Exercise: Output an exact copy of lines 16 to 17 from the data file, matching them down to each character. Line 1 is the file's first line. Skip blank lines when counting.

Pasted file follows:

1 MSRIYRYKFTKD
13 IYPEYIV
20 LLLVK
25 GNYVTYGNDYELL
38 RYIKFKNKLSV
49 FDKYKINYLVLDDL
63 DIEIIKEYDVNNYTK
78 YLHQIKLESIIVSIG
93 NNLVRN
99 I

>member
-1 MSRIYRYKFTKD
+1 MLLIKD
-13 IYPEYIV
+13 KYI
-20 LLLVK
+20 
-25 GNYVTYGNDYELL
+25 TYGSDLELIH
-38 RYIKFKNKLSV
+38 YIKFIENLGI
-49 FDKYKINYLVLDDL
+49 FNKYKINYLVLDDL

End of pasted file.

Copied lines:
-20 LLLVK
+20 